Elections must hold in Adamawa, Borno, Yobe - Northeast Governors insist
The Adamawa, Borno and Yobe governors rose from an expanded emergency security meeting with President Goodluck Jonathan on Tuesday, saying that elections must hold in the North-East next month.
There have been fears in many quarters that the general elections may not hold in the zone because of Boko Haram insurgency.
Jonathan had on May 14, 2013 declared a six-month emergency rule in Borno, Adamawa and Yobe states and renewed it twice at the peak of the Boko Haram activities.
His attempt to further extend the emergency rule in November 2014 was rejected by the National Assembly.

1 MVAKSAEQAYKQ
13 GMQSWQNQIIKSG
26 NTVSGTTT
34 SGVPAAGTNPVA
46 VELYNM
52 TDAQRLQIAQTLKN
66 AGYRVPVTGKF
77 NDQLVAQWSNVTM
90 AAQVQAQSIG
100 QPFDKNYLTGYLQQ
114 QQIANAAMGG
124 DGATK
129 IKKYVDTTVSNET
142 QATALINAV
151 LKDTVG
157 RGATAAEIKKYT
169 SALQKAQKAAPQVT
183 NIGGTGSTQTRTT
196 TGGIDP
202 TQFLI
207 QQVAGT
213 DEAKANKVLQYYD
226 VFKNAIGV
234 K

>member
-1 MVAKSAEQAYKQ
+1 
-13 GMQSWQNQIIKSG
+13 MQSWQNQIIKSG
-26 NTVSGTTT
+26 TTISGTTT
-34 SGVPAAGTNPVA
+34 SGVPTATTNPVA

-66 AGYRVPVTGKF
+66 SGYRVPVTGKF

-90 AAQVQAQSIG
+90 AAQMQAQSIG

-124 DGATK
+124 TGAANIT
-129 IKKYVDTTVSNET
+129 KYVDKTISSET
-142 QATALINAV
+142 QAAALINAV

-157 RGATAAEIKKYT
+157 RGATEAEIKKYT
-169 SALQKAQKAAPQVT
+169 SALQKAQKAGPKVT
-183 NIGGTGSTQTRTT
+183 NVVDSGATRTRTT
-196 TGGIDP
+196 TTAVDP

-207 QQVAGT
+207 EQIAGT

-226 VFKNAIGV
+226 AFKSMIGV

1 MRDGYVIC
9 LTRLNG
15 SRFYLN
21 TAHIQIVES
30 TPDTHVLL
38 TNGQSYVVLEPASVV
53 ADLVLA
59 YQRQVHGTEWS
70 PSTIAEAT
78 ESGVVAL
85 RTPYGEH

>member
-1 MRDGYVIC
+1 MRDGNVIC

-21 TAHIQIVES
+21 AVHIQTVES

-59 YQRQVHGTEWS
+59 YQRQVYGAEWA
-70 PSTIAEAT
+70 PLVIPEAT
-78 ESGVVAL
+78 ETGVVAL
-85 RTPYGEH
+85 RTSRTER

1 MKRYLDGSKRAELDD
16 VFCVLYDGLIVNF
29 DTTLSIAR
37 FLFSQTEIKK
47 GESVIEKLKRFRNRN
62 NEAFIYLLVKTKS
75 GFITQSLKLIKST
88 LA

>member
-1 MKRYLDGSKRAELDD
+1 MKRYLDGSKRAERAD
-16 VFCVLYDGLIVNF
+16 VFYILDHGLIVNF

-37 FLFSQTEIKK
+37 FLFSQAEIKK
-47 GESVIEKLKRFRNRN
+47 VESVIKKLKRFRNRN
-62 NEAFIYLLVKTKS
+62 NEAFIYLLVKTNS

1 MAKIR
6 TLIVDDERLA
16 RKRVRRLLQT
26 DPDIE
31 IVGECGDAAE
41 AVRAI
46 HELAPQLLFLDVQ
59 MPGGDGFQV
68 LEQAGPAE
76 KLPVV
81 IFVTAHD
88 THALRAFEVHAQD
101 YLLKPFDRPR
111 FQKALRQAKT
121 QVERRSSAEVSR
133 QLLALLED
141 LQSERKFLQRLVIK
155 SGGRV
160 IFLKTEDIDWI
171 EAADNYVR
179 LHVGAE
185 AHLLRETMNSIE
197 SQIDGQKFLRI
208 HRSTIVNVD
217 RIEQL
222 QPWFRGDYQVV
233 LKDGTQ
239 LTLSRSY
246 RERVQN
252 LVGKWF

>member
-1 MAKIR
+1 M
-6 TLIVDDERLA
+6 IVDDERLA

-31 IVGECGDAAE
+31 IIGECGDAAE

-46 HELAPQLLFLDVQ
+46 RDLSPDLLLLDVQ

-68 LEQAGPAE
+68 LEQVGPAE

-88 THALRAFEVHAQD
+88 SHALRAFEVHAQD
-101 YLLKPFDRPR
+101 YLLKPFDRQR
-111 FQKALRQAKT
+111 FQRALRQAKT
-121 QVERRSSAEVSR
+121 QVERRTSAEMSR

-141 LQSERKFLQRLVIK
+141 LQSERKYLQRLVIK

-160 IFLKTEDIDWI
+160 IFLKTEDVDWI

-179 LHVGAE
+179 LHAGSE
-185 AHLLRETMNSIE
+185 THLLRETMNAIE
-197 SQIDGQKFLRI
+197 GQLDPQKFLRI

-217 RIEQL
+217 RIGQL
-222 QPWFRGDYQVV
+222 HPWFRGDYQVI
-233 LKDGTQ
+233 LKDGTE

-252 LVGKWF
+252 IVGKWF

At the end of the Tuesday meeting which was also attended by security chiefs and relevant ministers, the governors argued that if elections could be held recently in Syria, Iraq, Afghanistan and other war-torn places, the North-East should not be an exception.
Yobe State Governor, Alhaji Ibrahim Geidam, told State House correspondents that the governors told the President to deploy more troops in the North-East ahead of the general elections.
Geidam said the troops on ground in the affected states were not enough to handle the security situation.
The governor said, 'We have come to brief the President on the security situation in our various states; we came to greet him and we told him the challenges we have been facing.
'We are appealing to the Federal Government to deploy more troops in addition to what we have on the ground to arrest the situation in our various states.